Downtown office vacancy rate hits new high of 33.7 percent

The vacancy rate is by far the highest in Canada, which has a national rate of 16.9 per cent in core cores.

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Downtown office vacancies inched up in Calgary in the second quarter after some improvements in the first three months of 2022.

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According to CBRE’s quarterly report published on Wednesday, the vacancy in the center increased to 33.7 percent, up 90 basis points. This is the second time the rate has exceeded 33 percent, reaching 33.2 percent at the end of 2021 before falling to 32.8 percent at the end of the first quarter.

The vacancy rate is by far the highest in Canada, which has a national rate of 16.9 per cent in core cores. The Waterloo, Ontario region has the second highest vacancy rate at 26.5 percent, while London, Ontario has 25.9 percent and Edmonton came in at 21.7 percent. Every other major metro market was below 20 percent.

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Greg Kwong, regional general manager for CBRE in Calgary, said the market is improving, but there will be ups and downs this year.

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“It will be turbulent, it will be choppy. One quarter it will be up, another quarter it will be down,” she said. “But at the end of the day, the business community is more optimistic today than it was a year ago. It’s okay.”

The increase in vacancy is primarily due to Shell Canada downsizing and abandoning the Shell Center earlier this year, resulting in 300,000 square feet of prime office space in the core returning to the market. Another four flats came back on the market due to Brookfield’s acquisition of Inter Pipeline.

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In total, nearly 380,000 square feet of office space was vacated in the second quarter, leaving 11.6 million square feet open in the core of a total of 43 million square feet.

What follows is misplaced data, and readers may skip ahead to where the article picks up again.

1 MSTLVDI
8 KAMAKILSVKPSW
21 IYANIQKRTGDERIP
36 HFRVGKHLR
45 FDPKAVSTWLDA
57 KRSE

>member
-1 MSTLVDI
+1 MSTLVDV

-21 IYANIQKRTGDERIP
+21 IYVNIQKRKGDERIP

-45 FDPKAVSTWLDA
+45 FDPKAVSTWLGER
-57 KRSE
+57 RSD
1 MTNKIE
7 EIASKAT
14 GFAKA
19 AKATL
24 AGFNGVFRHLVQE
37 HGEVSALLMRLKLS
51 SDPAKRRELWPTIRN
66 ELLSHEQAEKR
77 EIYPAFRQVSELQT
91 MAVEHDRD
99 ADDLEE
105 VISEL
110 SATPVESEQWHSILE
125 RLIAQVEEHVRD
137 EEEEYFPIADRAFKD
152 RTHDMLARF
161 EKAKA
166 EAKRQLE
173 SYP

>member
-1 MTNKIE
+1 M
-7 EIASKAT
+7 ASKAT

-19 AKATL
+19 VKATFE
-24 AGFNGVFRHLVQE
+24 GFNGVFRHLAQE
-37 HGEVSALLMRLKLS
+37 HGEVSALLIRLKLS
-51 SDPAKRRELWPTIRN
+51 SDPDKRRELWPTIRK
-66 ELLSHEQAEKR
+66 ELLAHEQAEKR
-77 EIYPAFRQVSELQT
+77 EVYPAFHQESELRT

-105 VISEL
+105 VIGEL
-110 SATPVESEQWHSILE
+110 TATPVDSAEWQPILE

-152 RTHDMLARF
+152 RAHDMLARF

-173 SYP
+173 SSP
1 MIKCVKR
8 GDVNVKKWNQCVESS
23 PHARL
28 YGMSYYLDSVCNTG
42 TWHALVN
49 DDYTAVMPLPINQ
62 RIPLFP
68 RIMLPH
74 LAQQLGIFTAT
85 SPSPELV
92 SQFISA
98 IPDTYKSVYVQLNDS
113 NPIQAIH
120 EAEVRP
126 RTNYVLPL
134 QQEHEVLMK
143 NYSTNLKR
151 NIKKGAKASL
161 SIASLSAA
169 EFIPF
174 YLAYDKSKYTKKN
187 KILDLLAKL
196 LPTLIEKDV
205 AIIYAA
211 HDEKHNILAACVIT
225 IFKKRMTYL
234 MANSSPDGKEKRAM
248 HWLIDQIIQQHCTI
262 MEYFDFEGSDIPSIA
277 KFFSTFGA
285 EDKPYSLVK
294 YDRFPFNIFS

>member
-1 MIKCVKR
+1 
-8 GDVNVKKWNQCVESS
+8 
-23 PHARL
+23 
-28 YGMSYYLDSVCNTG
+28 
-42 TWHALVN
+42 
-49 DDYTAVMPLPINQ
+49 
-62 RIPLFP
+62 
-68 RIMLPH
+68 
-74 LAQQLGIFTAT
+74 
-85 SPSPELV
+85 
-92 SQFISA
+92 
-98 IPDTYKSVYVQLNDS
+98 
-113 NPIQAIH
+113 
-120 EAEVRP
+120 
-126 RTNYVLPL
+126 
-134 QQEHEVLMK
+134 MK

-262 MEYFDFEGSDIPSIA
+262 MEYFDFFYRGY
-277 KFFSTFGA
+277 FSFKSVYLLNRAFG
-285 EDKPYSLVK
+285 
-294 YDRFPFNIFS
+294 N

Kwong said the market could see a rally from oil companies due to high oil prices, but they have yet to see those returns reinvested in the white-collar workforce in Calgary.

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“We don’t expect anything stagnant coming from that energy industry at all. So that’s probably the bright light,” he said.

He added that Shell’s downsizing is part of a global move toward sustainability.

Shell’s vacation of the Shell Center also represents a blow to downtown Class A space, previously a market stronghold, now with a 28.7 percent vacancy rate, the highest in the country.

Signage at the Shell Center is shown in downtown Calgary on Thursday, June 18, 2020.
Signage at the Shell Center is shown in downtown Calgary on Thursday, June 18, 2020. Jim Wells/Post Media

Kwong, however, says that this number should improve due to the demand for these types of spaces. He also pointed to a continuing shift in the market with a drive toward diversification and record venture capital investment in the city’s tech sector. He expects even bigger announcements in the next 18 months.

“There is so much focus on Calgary, we are the third best city to live in the world,” Kwong said. “All these good things are being spoken out and announced that someone will find out and say, ‘We should open a big office there.’ I hope it’s the game changer everyone is looking for.”

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This report was released on the same day that Telus Sky had its belated grand opening. Construction was mostly completed in 2020 and brought 750,000 square feet of office and retail space online, as well as 320 residential units at that time. Telus began moving its employees earlier this year.

Mayor Jyoti Gondek said after the ceremony that the latest CBRE report is just a snapshot and does not represent the work being done to address vacancy rates.

“We have to be confident in the fact that we have invited and attracted talent here, we have invited and attracted investment here,” he said. “We are very optimistic about our future.”

Calgary also posted a strong industrial property vacancy rate of 3.9 percent for the quarter. This is higher than the national rate of 1.6 percent, but Kwong pointed to the 1.93 million square feet of new space in the sector that has come online in the first six months of 2022, second only to Toronto. (3.99 million square feet) – with another 7.53 million square feet of space still under construction.

So far this year, 3.9 million square feet of industrial space have been absorbed in the Calgary market, including two million in the second quarter. Only Toronto had higher absorption levels on both counts.

[email protected]

Twitter: @JoshAldrich03

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